Editor Roma Dickins last week penned a powerful column about her memories of covering the murder of Bargo schoolgirl Ebony Simpson, a quarter of a century ago.
“I was a reporter working locally when Ebony disappeared and no story before or since has affected me so profoundly,” Roma wrote.
I felt for her. In this job, you can’t help but get emotionally involved when dealing with families of victims, and all the harrowing behind-the-scenes information.
I don't want to dwell on that sad stuff. But Roma and I have been mates since the 1980s so most of our memories are shared ones.
Another young reporter from those big hair days of the ‘80s was Mandy Perrin, now editor of the Chronicle, and between the three of us there’s a combined century of local news experience.
That can’t help but sink into the DNA, and because I’m turning 50 in September am feeling painfully nostalgic.
The late, great mayor Greg Percival once told me about the simple pleasure he got from driving around Campbelltown and thinking, “I had something to do with that” – from Fisher’s Ghost Festival in the ‘50s to the Koshigaya Sister City sister city relationship in 1984.
I think local newspaper editors feel the same.
When I go to Dharawal National Park at Wedderburn, I often recall being removed by police from a koala protest in 1990. When I find myself in an embarrassing moment (often) I think back to when mayor Gordon Fetterplace swallowed a fly midway through a speech, with hilarious results.
And, every time I’m invited to St Patrick’s College I think about how I quit my reporting job on the Daily Telegraph in 1987 and returned to the local papers (a decision I have never regretted).
The trigger for that move was a story I penned for the Tele about an ethical protest that St Pat’s students were holding over a government policy, and my article highlighted their sincerity and social engagement. Until it appeared in print, changed by a sub-editor who added a line suggesting the girls should have been more interested in pop stars and fashion, than dabbling in politics.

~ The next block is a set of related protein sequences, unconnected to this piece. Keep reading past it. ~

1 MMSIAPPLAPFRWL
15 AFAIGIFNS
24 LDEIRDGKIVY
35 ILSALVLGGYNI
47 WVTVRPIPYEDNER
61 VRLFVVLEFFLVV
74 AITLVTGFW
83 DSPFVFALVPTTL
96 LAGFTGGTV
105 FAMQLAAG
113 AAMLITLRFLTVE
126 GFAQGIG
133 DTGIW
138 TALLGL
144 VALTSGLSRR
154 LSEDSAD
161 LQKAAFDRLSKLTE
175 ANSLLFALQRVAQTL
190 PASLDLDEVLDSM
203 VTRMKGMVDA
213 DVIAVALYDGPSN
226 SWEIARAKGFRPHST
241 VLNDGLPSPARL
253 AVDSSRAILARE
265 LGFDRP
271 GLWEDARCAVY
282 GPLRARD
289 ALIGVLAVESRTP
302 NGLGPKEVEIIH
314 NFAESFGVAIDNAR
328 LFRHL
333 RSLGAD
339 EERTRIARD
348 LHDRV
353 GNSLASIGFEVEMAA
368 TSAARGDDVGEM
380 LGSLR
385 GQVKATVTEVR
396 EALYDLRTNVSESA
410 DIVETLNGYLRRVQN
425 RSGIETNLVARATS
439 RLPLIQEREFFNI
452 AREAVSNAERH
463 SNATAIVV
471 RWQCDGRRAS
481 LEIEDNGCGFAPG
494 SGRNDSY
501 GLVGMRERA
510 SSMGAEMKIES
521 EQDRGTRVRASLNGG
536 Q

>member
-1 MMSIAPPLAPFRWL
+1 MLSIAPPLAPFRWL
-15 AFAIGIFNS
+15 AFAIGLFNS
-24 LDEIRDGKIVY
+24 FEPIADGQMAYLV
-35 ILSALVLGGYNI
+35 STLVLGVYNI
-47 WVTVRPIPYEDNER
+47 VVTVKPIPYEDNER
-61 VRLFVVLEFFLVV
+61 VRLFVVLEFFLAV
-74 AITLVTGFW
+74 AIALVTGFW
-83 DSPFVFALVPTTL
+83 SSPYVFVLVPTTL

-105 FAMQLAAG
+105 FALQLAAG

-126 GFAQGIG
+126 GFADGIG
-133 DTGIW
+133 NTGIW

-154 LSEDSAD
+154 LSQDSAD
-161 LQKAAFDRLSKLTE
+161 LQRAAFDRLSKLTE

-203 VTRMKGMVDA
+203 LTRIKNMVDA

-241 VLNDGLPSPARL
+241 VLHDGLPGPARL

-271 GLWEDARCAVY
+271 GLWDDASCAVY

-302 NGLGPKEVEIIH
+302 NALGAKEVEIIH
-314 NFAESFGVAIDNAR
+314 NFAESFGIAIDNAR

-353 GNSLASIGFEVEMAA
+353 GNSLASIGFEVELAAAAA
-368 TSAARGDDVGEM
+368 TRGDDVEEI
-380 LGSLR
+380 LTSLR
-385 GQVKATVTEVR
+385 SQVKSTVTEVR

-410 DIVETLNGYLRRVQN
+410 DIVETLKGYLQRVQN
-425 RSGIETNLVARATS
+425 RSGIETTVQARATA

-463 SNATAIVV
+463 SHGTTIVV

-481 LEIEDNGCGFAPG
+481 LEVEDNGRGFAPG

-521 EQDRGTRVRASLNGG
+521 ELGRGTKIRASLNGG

I was horrified at the misogyny and quit. St Pat’s still has a special place in my heart as that turning point.
My affection for Wollondilly comes from my days driving from village to village in the late 1980s, reporting on interesting people – such as Frank McKay, who ran the council with an iron fist. I remember asking him about the big Union Jack that hung in the chambers: “Hey Frank, have you ever heard of this thing called Federation, it was in all the papers?”
The shire, he replied, was too traditional to embrace “trendy modern ideas”. Trendy? Modern? Made me laugh. Council has since entered not only the 20th century, but the 21st too.
One of the new Wollondilly councillors in the 1980s was Phil Costa, who just happened to be one of my old teachers from Campbelltown East Public School. Weird. Phil went on to become an MP and I become an editor. We agreed that I never wanted to be an editor-in-chief and he never wanted to be a premier. We’re both now happy “has-beens”.
It’s often those personal relationships. Like the wonderful robustness of Camden Mayor/MP Liz Kernohan. We’d have a snarly interview over some controversy but then, when finished, become old friends again. “How’s the kids?” A rare breed.
In 1994, I was covering Camden Council and Councillor Gary McMahon got to his feet and declared, “the information superhighway is coming!” I turned to the other reporter on the press gallery – Roma Dickins – and whispered: “What the hell is the world wide web?”
Now, 23 years later, that just seems bloody stupid.
But perhaps the weirdest thing is, that today I drive past the Frank McKay building in Picton, and Liz Kernohan Drive in Narellan, and Gordon Fetterplace Swimming Centre in Bradbury, and Greg Percival Library in Ingleburn. To me they were friends. Now they’re signs.